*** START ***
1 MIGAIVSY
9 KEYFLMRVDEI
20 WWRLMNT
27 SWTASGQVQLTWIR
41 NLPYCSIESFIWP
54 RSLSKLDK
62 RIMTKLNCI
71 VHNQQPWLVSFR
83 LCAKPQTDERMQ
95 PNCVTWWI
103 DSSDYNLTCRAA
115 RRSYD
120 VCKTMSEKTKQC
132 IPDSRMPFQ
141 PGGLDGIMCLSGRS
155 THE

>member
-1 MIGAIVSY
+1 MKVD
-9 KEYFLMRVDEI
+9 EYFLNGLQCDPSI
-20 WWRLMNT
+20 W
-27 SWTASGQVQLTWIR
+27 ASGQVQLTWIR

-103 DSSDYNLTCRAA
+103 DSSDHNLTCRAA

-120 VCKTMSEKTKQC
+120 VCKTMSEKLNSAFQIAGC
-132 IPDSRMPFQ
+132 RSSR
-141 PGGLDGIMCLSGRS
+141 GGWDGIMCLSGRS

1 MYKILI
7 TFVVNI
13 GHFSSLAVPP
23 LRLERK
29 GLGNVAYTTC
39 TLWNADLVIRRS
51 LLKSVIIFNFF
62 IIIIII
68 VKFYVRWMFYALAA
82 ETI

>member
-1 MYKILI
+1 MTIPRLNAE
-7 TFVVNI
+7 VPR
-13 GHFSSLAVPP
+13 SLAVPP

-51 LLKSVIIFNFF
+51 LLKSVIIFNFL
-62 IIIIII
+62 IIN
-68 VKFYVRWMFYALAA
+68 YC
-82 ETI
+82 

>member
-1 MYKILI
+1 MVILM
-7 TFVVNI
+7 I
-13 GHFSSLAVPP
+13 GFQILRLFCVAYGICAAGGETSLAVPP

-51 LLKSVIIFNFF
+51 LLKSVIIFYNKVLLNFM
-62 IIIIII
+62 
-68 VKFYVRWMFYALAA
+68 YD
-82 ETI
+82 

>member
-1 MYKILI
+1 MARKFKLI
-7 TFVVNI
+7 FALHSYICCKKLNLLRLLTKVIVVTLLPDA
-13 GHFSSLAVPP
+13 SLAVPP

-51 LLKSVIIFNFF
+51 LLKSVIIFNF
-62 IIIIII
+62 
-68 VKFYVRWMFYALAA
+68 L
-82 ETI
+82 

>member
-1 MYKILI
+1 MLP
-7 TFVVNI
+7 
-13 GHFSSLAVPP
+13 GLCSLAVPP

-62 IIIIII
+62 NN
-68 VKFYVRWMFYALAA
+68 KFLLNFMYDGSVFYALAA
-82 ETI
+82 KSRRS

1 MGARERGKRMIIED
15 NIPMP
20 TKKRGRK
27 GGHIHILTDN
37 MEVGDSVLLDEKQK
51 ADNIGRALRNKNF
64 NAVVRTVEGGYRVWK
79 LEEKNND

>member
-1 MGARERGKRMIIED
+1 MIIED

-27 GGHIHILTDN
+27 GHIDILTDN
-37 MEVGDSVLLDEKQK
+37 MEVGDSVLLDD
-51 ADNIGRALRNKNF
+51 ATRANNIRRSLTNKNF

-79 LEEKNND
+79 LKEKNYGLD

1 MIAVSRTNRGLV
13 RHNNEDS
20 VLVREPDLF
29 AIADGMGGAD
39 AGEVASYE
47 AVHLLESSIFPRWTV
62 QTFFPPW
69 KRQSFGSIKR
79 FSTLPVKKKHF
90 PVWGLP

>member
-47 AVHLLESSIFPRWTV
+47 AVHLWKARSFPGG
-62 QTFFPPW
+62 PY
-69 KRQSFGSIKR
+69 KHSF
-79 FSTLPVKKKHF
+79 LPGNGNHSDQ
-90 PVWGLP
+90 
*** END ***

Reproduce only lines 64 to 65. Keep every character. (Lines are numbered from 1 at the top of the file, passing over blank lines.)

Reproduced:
-13 GHFSSLAVPP
+13 GFQILRLFCVAYGICAAGGETSLAVPP